I assume you have been doing more thinking in the past two months than you probably have in the preceding two years. After all, you have had more time to think. So, what have you been thinking about? Has your life changed in any way? Will our lives change?

When you look at all of the crises that the United States has faced in the past like the Civil War, World War I, Great Depression, 9/11 and so on, we always have come out of these crises better than we were before the crisis. So from a positive standpoint, we should be confident that the United States will undergo a metamorphosis or a Phoenix bird rising from the ashes. Yes, I realize over 100,000 lives have been lost and for this reason it behooves us to make America a better place.

How can we be better as a result of this pandemic?

Maybe the pandemic experience will make us less materialistic, less greedy, less money conscious. Just as the Great Depression made our parents and grandparents more frugal, I hope the pandemic will do the same. We really have become a “toy” oriented society. Kids have toys, women have toys, and “wow,” do men have toys. Remember when kids used to get just one toy for Christmas? Maybe that’s the right attitude to take. We learned to do without.

Have you received more phone calls from friends or family than you normally receive? Maybe a note? I hope you have. Friends and family have become closer and neighbors too. I mentioned in my last column that we are sitting more because we aren’t in a rush to go to the movies or a restaurant or a party because there aren’t any. I hope we all learn to do more sitting. Maybe porch swings or benches would be a good investment for someone looking to start a new business.

How does your hair look? Are you on a waiting list to see your barber? I have been cutting my own hair and Kathy hasn’t even noticed. Is there a message here some place? I guess it’s what’s inside of your head that matters and not what’s on top or on the outside. That’s a good lesson.

I think most people have watched more movies and I hope read more books. I recommend Stephen King’s "Elevation.' It’s a short story and not scary like so many of his books. You will enjoy the ending. Reading teachers and media specialists should be happy.

Here’s a wish you can make. After 9/11 the United States experienced a surge of other countries coming to its aid. They wanted to give us their shoulders to lean on in our time of need. I’m sorry, but I don’t believe this is happening to the extent that it did then even though we have more deaths and more cases than any other country. There is much too much isolationism being promoted by our executive branch. It’s as if we don’t need help. As my father used to say, “Don’t let foolish pride get in the way of asking for help.” Maybe it’s time to ask for a few shoulders to lean on so we can again become a world of United Nations.

It’s amazing how individuals and groups on the local level have come to the assistance of others. Bemidji and the surrounding communities are more united than ever before. We realize that people need people. Now if we can only hang on to this attitude. We have some new people running for city council and mayor. “People helping people,” would be a good theme to campaign on.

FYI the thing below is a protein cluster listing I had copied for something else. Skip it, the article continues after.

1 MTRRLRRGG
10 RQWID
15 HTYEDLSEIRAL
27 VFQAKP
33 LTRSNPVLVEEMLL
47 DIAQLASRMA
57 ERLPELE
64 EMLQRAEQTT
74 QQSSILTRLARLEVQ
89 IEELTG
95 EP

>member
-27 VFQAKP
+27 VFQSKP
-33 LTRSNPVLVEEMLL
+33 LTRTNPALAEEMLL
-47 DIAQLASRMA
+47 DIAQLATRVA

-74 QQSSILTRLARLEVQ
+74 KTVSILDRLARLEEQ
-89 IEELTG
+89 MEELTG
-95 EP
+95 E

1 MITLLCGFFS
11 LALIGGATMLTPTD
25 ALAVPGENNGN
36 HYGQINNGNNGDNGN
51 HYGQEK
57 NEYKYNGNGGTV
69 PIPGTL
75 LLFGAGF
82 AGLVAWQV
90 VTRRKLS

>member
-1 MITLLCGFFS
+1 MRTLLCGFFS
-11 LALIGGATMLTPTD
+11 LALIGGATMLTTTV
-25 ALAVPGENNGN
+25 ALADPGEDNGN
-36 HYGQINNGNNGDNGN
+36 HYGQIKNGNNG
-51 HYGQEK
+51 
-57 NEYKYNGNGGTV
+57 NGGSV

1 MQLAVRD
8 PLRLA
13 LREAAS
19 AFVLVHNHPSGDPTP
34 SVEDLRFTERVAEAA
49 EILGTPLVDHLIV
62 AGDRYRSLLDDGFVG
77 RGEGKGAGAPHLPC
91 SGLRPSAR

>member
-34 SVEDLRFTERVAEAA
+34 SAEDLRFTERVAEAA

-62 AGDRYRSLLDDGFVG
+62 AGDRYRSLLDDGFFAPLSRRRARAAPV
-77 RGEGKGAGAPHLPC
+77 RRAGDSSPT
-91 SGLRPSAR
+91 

Even our young people have had to make sacrifices. Will this have an impact on their lives? I can see in the future where today’s youth will be telling their children and grandchildren, “I remember during the great pandemic when we had to stay home, when we couldn’t participate in sports, when we couldn’t even attend our graduation or prom. You kids today are really lucky. I learned a lot from those hard times.”

It’s good to make sacrifices and I know our youth will learn from it. The pandemic has already shaped their lives and they will be better because of it. We may end up having the cleanest country in the world and fewer people catching colds.

Education will see dramatic change. I can see every school having a virtual classroom. I can see every school doing more to personalize education. I can see our graduation rates grow and our absenteeism decrease. I can see more understanding and compassion shown towards youth. I can see our community becoming more involved. Why? Because kids didn’t really deserve this and if any blame is to be given, it has to be given to adults. As my mother used to say, “We should have known better.”

Our nation will be better because our people on the front lines rose to the occasion and many died because of it. Our doctors and nurses and anyone who worked to help the victims of the virus deserve our gratitude just as all of those soldiers who gave their lives during war time. They all deserve a Medal of Honor, a Purple Heart. We once again realize that wars can also be fought at home and you don’t have to be a soldier to be a warrior. We all can be warriors.

If we all learn to be warriors, that would be change enough.

Riddle: What has 18 legs and catches flies? (Answer: A baseball team). Let’s wish that before too long we can enjoy America’s sport once again. Baseball is one thing we hope never changes.


Congratulations to all of the area high school graduates. You have taken a big first step. Be sure and say “thank you” and “miigwech” to those who helped you graduate. Now it’s your turn to help at least one other person graduate to reach our goal of 100%. Who will it be?

John R. Eggers of Bemidji is a former university professor and area principal. He also is a writer and public speaker.